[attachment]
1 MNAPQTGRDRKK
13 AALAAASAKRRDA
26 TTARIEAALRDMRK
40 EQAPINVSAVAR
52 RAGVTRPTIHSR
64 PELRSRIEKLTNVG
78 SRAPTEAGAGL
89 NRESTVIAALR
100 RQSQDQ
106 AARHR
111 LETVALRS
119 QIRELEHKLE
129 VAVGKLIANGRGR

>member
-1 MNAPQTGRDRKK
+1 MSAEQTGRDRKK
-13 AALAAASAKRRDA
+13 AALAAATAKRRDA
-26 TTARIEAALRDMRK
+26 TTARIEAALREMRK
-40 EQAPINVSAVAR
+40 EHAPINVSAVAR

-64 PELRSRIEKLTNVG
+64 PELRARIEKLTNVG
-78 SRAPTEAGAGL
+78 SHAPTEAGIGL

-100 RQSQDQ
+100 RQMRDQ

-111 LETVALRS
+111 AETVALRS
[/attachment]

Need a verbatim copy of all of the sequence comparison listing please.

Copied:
1 MNAPQTGRDRKK
13 AALAAASAKRRDA
26 TTARIEAALRDMRK
40 EQAPINVSAVAR
52 RAGVTRPTIHSR
64 PELRSRIEKLTNVG
78 SRAPTEAGAGL
89 NRESTVIAALR
100 RQSQDQ
106 AARHR
111 LETVALRS
119 QIRELEHKLE
129 VAVGKLIANGRGR

>member
-1 MNAPQTGRDRKK
+1 MSAEQTGRDRKK
-13 AALAAASAKRRDA
+13 AALAAATAKRRDA
-26 TTARIEAALRDMRK
+26 TTARIEAALREMRK
-40 EQAPINVSAVAR
+40 EHAPINVSAVAR

-64 PELRSRIEKLTNVG
+64 PELRARIEKLTNVG
-78 SRAPTEAGAGL
+78 SHAPTEAGIGL

-100 RQSQDQ
+100 RQMRDQ

-111 LETVALRS
+111 AETVALRS